We all remember the now-famous image of Sen. Bernie Sanders in a parka and cozy wool mittens during President Biden’s inauguration. The image of Sanders trying to stay warm became a viral sensation online, generating countless memes and blog posts. Sanders may have generated nearly as much news when he reportedly used the popularity of the image to generate almost $2 million over a five-day period for Vermont-based charities.
This raises the interesting yet sometimes complicated question of who or what can make money off a viral meme. “Meme” is a broad term that includes any image, video, text, or other online content that is usually humorous or light-hearted and shared rapidly with slight modifications.
In rushing to capitalize on the fleeting popularity of a viral meme, what are some legal risks that should be considered? Several legal issues could apply, including two major areas of law—copyright and right of publicity.
Get Rights and Permissions to Use the Meme First
The underlying content in a meme (e.g., the Sanders photograph) is generally protected by copyright law if the content is an original work of authorship, has a minimal level of creativity, and is fixed in a tangible form of expression.
If a person or entity wants to use the underlying content from a meme to generate revenue, even use of a modified version of such content risks a copyright infringement claim. The copyright owner may not care much about people using the copyrighted content to make and share memes through social media, but any effort to monetize the content is much more likely to be noticed.
It may be possible to argue in certain situations that the created meme has transformed the underlying content into a new standalone work, or that the use of the underlying content is a fair use and therefore not an infringement, but those defenses are far from guaranteed and must be assessed on a case-by-case basis.
In any event, using a popular meme’s content for financial benefit will not help a fair use defense, because an important factor in any fair use analysis is whether the applicable use would undermine the copyright owner’s ability to exploit the content at issue.
Therefore, before using any meme’s copyrighted content for revenue generating purposes, the safest course of action is to secure a license or permission from the copyright owner to avoid any risk of a third-party claim of copyright infringement.
Right of Publicity
Many states also allow for a private right of action when a person’s name, voice, likeness, or other recognizable characteristics are used for commercial or advertising purposes without consent or authorization. For example, if the subject of the meme’s content is a politician, celebrity, professional athlete, or other recognizable person who has not provided consent for the commercial use of such content, that person may have a right of publicity claim under applicable state law.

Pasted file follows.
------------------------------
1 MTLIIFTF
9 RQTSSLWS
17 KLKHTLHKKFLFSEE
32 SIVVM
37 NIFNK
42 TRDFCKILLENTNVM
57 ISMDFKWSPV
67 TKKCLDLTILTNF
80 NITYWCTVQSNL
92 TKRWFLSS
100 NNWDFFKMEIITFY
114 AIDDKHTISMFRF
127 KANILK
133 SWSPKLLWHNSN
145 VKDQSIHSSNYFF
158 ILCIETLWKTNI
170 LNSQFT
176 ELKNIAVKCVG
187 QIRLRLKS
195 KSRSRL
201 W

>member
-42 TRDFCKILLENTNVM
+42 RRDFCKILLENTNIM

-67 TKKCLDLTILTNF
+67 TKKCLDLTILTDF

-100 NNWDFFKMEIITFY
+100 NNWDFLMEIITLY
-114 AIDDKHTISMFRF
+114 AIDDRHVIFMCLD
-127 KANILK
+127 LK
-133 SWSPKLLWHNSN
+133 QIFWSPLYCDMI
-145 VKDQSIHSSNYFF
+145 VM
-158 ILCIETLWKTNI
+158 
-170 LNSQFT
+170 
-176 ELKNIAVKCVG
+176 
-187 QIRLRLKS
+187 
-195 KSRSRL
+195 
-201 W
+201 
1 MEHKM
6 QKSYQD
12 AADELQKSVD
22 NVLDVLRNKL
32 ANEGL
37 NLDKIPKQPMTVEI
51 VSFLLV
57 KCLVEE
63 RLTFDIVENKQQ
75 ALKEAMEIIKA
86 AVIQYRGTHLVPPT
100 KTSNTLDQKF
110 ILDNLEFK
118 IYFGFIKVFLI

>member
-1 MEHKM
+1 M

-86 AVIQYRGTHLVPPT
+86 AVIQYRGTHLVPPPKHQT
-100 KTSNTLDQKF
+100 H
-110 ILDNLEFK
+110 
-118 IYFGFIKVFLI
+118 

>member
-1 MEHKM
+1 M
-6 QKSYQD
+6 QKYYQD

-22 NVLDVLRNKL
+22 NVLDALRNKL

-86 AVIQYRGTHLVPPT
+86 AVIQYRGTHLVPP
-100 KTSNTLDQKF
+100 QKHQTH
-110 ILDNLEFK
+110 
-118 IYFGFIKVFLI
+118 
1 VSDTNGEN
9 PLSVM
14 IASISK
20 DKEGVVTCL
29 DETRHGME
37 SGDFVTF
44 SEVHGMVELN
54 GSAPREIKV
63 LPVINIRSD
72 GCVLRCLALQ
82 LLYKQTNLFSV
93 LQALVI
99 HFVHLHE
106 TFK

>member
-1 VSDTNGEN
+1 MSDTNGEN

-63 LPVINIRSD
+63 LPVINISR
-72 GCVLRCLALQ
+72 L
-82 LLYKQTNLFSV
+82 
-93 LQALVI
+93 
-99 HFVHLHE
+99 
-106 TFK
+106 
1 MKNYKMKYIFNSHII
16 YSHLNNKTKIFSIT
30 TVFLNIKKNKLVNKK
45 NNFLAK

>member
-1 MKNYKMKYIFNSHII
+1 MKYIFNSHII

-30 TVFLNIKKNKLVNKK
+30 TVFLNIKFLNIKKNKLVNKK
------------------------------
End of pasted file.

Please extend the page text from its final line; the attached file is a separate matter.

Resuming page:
This right is different from copyright, so even if a permission or license from the copyright owner is secured for the underlying content, there may still be a need to get a permission or release from the person featured in the image.
How Can a Meme Help Advertise and Generate Revenue?
Once the legal risks in using a meme are addressed, the ability to monetize meme content is limited mostly by the creativity and capabilities of the applicable person, business, or organization. Placing licensed meme content on clothing or other merchandise is one simple way of generating revenue from the popularity of the meme, but there are other creative means to monetize popular online content depending on the situation and why the meme became viral.
For example, the Bernie Sanders fundraising campaign around the inauguration meme generated a significant amount of money through the sales of T-shirts, sweatshirts, and other merchandise on Sanders’ campaign website. There were no right of publicity concerns with Sanders using his own image, but it appears a collective agreement to use proceeds from the meme for charitable purposes may have helped facilitate the copyright licensing and other revenue generating activities.
In fact, the owner of rights to the original image that became the Bernie Sanders inauguration meme, Getty Images, has stated it plans to donate any proceeds it receives through its licensing of the image to a charitable organization as well.
Make the Benefit Outweigh the Potential Risk
Ultimately, it is important to remember a very popular meme that seems to be circulated by almost anyone online is not an open invitation to commercially exploit the underlying content without permission. The desire to capitalize on the success of a viral meme before its popularity wanes can encourage hasty decision-making, so the need to move quickly when trying to monetize memes is understandable.
Yet, before proceeding, legal clearance efforts need to take place. Among other steps, in most situations this should include securing: (1) licenses or permissions to use any applicable intellectual property in the underlying content; and (2) any necessary consents to use the subject’s name, image, and likeness.
This column does not necessarily reflect the opinion of The Bureau of National Affairs, Inc. or its owners.
Roger LaLonde is an attorney with Eckert Seamans Cherin & Mellott LLC in the Philadelphia office. His practice areas include intellectual property and data security & privacy.